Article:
The Sun has set on the Age of Copper


Tony Abbot dudded himself in 2010 because of his palpable lack of understanding of even the basics of telecommunications policy. Basically it cost him the Prime ministership. His now infamous quip “I’m no tech head” may well become his epitaph. With the release of his Telecommunications Policy for the 2013 election it seems he is determined if elected to dud the Australian people.

No one was surprised when he issued instructions to his frontbench nemesis in three words “Destroy the NBN”. Strangely, Malcolm Turnbull all but disappeared from the political landscape during 2011 -12 and left the job of attacking the NBN to the Murdoch Media. It is hard to recall another event in Australian political history when such a sustained strategy of misrepresentation and vilification was mounted by any arm of the Australian media against a nation building initiative.

In the second decade of this century Australia has a unique window of opportunity to catch up to the leaders and steal a march on the stragglers of the world in economic terms. The refresh and retrofit of our 120 year old copper based Telecommunications Infrastructure is the challenge. More than one third of the copper system is on life support at a cost of more than a billion dollars a year to maintain. This figure increases every year. The old copper network can never be expected to deliver the speed and volume of data traffic that contemporary Australia must have to survive in a fiercely competitive global economy. Amongst young Australians at the cutting edge of the new economy there is a saying “Speed is not everything it is the only thing!” An intelligent mix of Fibre to the premise, ubiquitous wireless and satellite technologies is exactly what Australia needs. In this age of instant gratification it is not surprising that some commentators are critical of the roll out speed. It seems readily forgotten that as a nation we wasted a decade arguing the toss about who should own the basic infrastructure.

Twenty years ago Fibre to the Node was a credible experiment when engineers were preoccupied with the imperative to extend the life of copper. That moment has passed for nations such as Australia. Fibre to the node if and when it is built by 2019 would be woefully inadequate, in colloquial terms “a lemon”.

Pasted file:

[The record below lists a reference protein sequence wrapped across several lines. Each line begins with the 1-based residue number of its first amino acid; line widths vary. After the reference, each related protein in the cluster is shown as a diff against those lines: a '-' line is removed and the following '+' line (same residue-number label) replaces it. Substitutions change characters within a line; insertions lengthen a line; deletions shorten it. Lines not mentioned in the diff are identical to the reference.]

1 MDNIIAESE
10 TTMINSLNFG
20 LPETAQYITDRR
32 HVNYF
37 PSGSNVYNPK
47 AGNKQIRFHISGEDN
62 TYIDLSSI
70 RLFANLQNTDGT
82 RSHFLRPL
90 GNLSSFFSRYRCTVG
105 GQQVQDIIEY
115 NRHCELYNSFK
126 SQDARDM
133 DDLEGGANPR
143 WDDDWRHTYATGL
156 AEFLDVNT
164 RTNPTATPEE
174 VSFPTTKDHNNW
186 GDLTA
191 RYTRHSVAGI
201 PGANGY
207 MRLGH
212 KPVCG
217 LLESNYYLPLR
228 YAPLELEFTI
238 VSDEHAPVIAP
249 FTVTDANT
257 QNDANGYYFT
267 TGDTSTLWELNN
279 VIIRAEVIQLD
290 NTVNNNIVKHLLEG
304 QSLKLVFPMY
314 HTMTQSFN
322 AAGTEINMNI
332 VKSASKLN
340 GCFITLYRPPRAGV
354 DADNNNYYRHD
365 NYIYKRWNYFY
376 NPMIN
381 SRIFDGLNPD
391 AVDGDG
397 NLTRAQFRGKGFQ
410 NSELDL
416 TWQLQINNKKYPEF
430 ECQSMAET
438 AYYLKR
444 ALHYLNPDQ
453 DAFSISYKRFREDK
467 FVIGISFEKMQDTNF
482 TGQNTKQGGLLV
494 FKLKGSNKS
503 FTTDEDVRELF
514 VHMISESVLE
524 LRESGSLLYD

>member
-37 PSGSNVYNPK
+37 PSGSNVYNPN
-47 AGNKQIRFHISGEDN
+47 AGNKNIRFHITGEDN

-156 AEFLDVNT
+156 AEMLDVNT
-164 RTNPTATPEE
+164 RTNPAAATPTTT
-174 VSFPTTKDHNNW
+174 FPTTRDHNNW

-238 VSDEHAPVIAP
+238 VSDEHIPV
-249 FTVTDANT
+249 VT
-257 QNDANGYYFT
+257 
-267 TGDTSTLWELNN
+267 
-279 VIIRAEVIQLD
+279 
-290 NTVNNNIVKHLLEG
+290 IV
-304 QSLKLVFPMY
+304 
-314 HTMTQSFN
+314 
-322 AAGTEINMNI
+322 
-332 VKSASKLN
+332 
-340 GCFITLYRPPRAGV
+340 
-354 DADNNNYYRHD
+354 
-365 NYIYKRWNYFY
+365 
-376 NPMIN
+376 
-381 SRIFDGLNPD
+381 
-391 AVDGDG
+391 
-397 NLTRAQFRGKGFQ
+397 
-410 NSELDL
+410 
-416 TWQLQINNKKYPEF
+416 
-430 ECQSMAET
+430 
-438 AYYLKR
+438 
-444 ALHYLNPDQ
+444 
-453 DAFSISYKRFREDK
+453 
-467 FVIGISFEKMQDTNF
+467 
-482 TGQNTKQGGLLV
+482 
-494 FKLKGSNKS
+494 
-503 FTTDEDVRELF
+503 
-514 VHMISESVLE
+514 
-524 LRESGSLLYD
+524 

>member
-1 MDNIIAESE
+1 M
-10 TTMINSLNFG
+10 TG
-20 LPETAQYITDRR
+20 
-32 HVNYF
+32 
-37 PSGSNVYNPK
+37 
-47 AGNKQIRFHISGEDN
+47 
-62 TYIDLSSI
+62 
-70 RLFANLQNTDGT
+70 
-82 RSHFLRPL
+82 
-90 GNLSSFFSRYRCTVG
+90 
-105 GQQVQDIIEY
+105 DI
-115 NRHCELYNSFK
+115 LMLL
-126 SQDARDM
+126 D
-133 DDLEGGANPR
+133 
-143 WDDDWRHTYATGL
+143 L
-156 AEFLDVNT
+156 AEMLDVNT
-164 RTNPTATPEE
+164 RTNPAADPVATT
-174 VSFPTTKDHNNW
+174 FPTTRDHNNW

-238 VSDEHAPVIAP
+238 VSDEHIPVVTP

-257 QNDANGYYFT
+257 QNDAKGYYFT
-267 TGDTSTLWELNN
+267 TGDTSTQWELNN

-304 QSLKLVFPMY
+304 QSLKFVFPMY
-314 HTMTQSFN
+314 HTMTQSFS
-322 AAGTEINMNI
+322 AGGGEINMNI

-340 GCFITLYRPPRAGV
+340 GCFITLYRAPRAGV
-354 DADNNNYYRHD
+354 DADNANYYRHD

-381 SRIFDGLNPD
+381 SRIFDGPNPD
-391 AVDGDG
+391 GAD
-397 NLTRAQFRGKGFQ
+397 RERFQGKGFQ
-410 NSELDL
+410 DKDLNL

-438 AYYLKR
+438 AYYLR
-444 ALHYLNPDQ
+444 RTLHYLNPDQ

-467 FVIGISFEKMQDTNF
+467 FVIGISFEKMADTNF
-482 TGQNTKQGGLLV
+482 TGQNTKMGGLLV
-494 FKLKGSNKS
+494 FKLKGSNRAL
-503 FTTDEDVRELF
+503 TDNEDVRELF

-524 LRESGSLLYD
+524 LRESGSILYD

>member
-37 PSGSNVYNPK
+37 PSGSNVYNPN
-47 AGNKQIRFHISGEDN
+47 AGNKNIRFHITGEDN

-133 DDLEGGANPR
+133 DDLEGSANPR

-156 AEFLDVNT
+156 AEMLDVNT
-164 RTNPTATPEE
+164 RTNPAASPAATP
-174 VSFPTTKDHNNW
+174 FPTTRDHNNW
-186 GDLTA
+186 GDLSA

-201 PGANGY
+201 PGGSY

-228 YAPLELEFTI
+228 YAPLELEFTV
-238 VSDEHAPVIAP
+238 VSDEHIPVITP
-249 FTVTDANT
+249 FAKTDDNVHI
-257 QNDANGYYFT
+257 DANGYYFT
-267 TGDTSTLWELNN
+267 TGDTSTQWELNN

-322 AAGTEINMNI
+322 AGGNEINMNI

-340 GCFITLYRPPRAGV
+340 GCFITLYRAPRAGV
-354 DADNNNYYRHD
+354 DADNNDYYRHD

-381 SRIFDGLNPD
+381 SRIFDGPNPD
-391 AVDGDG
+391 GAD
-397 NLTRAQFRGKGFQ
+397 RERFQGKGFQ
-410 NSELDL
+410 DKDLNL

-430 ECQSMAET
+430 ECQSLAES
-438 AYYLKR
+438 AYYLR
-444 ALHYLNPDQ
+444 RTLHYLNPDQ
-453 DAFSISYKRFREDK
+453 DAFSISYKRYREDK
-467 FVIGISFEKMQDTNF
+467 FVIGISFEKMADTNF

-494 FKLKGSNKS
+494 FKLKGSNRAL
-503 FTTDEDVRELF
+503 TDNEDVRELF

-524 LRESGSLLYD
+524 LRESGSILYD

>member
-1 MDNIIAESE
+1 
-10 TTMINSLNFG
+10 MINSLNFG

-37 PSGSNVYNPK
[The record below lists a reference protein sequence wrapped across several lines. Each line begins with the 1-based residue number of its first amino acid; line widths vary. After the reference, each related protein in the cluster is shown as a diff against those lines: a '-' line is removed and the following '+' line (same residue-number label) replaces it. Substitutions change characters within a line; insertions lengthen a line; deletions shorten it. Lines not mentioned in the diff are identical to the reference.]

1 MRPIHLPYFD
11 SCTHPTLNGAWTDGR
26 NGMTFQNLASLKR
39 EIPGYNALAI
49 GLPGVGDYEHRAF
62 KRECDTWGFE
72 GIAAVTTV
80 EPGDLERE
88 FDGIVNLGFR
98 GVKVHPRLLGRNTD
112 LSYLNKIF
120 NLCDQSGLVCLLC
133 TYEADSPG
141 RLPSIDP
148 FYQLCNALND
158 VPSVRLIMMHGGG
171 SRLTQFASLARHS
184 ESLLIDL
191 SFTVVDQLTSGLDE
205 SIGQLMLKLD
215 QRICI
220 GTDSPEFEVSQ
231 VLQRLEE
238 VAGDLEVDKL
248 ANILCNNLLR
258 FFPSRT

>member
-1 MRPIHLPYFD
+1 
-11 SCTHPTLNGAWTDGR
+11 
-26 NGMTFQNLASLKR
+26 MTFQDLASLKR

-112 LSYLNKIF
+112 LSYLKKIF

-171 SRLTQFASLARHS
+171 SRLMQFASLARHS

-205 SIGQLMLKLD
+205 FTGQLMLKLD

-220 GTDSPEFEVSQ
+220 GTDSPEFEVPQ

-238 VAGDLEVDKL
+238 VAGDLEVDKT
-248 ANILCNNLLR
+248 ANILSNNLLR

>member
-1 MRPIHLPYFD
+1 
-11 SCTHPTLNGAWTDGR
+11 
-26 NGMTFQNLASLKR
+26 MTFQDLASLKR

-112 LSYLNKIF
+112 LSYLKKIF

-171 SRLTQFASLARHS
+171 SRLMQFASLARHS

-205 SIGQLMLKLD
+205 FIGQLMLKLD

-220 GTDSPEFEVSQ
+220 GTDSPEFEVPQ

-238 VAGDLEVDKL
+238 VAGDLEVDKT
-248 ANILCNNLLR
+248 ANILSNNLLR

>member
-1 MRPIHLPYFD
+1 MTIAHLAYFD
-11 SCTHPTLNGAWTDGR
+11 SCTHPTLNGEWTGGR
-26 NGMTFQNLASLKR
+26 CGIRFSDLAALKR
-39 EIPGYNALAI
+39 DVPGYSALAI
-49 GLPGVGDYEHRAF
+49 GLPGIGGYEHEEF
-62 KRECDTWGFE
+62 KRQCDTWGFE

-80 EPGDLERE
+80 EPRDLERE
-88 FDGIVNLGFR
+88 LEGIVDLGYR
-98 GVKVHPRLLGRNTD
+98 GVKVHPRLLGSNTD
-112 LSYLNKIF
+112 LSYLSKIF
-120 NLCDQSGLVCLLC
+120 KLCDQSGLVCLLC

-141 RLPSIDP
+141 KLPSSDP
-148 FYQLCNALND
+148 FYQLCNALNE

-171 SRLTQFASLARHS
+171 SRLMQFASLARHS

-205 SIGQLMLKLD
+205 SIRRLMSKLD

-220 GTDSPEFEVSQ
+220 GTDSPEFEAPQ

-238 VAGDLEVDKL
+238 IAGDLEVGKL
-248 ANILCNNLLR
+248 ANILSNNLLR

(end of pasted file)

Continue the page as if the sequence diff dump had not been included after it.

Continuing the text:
The demand for very high speeds and greater capacity has been growing exponentially for the last twenty five years, ever since the volume of data being carried on Australia’s telecommunications networks surpassed the volume of voice traffic in 1997/8. In 2012 the volume of data downloaded by Australians was twelve times the figure for 2008. For Australia, the digital revolution is well underway. What we are now contending with is a game changing environment involving a wholesale shift for society and the economy.  We are not alone. Globally, in 2010 it was estimated that 2 billion people were on line. That number is expected to double and treble very quickly.

In addressing her Special Shareholders Meeting in October 2011 Telstra Chairman Catherine Livingstone drew a vivid picture when she said; “Data traffic on our networks doubled in 2011 and is projected to increase thirty fold in the next five years and a thousand fold in the next 10years.”  

The Internet Sector is bursting at the seams and Australia’s Digital Future means faster speeds, more people, more content, more locations Online.

Serious broadband delivers rich media which means: simultaneous high speed two way high quality, voice, data and video transmission (HD and 3D). The evidence of transformation through rich media is all around us; eCommerce, intelligent utilities, eHealth and tele-medicine, eGovernment service delivery, the next era of telework, intelligent buildings, education service delivery, personal security and public safety and a home entertainment revolution. Copper infrastructure can never deliver such a rich tapestry of services and content.

The Governments estimated cost of the NBN is $43Bn over ten years. When we consider Australia’s capacity to pay, that figure is less than 2% of Federal Government revenue during the ten year period. Figures used by either side of the political spectrum in the atmosphere of an election campaign will be questionable. Neither Government nor Opposition has explained to the Australian people that there is no end point to this type of project. It took a hundred years to roll out copper. Unlike the Snowy Mountains Scheme in 1959 there was no specific moment in time when the minister of the day declared the Australian Telecommunications system open for business. For the next hundred years it will again be a constant round of upgrades, expansions and modifications. According to most technical experts optic fibre and wireless are the two future proof technologies upon which our telecommunications infrastructure will depend for at least the next fifty years.

Why, except perhaps for churlish political reasons would anyone propose a response in 2013 that will sell our nation short?


Mal Bryce, AO

T: 08 9332 9999 or M: 0419 750 805

 Mal Bryce is a former Deputy Premier of Western Australia.
After a lifetime of involvement with the ICT Revolution and Innovation, Mal is a regular Keynote Speaker and strategist in this field. He was admitted as a Foundation Fellow of the Australian Institute of Company Directors in 1990. He is Chairman of iVEC, a Senior Associate of the Australian Centre for Innovation (Sydney), Adjunct Professor of Public Policy at Curtin University, a member of the Australian eResearch Infrastructure Council and Chairman of the Pawsey Super Computer Project.

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